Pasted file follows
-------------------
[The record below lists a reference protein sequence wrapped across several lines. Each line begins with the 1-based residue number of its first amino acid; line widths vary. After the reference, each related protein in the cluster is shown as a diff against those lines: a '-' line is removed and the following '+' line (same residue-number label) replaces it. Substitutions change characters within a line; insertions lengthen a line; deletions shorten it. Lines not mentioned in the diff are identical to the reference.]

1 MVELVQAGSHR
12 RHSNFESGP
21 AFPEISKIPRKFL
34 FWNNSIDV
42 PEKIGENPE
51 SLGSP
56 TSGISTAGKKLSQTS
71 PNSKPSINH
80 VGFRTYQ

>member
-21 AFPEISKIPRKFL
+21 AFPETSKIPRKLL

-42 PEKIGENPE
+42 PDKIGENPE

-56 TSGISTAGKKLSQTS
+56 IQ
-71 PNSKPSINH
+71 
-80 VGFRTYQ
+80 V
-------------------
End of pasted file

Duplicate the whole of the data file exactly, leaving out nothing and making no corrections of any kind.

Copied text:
[The record below lists a reference protein sequence wrapped across several lines. Each line begins with the 1-based residue number of its first amino acid; line widths vary. After the reference, each related protein in the cluster is shown as a diff against those lines: a '-' line is removed and the following '+' line (same residue-number label) replaces it. Substitutions change characters within a line; insertions lengthen a line; deletions shorten it. Lines not mentioned in the diff are identical to the reference.]

1 MVELVQAGSHR
12 RHSNFESGP
21 AFPEISKIPRKFL
34 FWNNSIDV
42 PEKIGENPE
51 SLGSP
56 TSGISTAGKKLSQTS
71 PNSKPSINH
80 VGFRTYQ

>member
-21 AFPEISKIPRKFL
+21 AFPETSKIPRKLL

-42 PEKIGENPE
+42 PDKIGENPE

-56 TSGISTAGKKLSQTS
+56 IQ
-71 PNSKPSINH
+71 
-80 VGFRTYQ
+80 V